In the face of the tragedies of life, and especially what our successive generation of rogue leaders have made of this country, where life is Hobbesian – nasty, brutish, and short, Nigeria needs a “remnant few” among our elders who have been sufficiently schooled by both the positive and negative experiences of their lives, and who have learnt some of the profound truths of our human existence, so they can now become teachers, inspirers and mentors of the younger generation in a life of meaning and purpose.

The challenge of re-engineering society and effecting a paradigm shift in our social orientation and value prioritization lies squarely on all of us who are sufficiently dissatisfied with the quality of existence of most people in our society today. I am happy that many of you here today are involved in the mass media, and I want to remind you that you have a set of powerful instruments in your hands – to nurture a wholesome society, or to destroy it, to promote the dignity of the individual human person, the sanctity of the family, and utmost respect for the common good and the human community, towards purposeful existence, or otherwise to use the same powerful instruments of the print and electronic media to disseminate vanity and vain-glory, rabid materialism and crass-individualism, along with blind and unmitigated sensualism and on-screen violence, which will serve only to accelerate the process of societal decay and human degeneration.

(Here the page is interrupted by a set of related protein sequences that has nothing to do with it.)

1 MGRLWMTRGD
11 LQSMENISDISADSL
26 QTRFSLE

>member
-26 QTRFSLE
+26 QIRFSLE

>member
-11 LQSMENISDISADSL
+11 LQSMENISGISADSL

I challenge you all to take responsibility for the future, and use your time and resources, your skills and talents, your rich knowledge and privileged exposures, your successes and achievements, but also your own record of failures and disappointment – from which hopefully you have learnt good lessons, to disseminate those values and principles and promote those norms and habits that will make for meaningful existence of future generations of our people. It is in this way that you will live your lives purposefully, that you will age gracefully, and that at the end you will have the honour of exiting this world as it were gallantly. May God forbid that any of us should finish our sojourn here badly and exit this world untidily. Amen.

Finally, for Chief Dokpesi and for all the friends gathered here, I pray: As we grow older each day, may we grow wiser. As we grow older each day, may the good Lord show more of his face to us. As we grow older each day, may the Lord help us to slow down and teach us the habits of the heart. As we grow older each day, may we soon come to appreciate that there is more to life than increasing speed, and that the race is not always to the swift. As we grow older each day, may we come to discover that life is not a competition, but a celebration. As we grow older each day, may the Lord inspire us to send our roots deep into the soil of life’s enduring values. As we grow older each day, may we be prepared to do the much required detachment and the necessary disengagement here below, which will mark the start of that great destiny that lies in Eternity. Amen.

Rev. Fr. Ehusani, executive director, Lux Terra Leadership Foundation delivered this Homily on the occasion of the 70th birthday celebration of Dr. Raymond Dokpesi, October 25, 2021.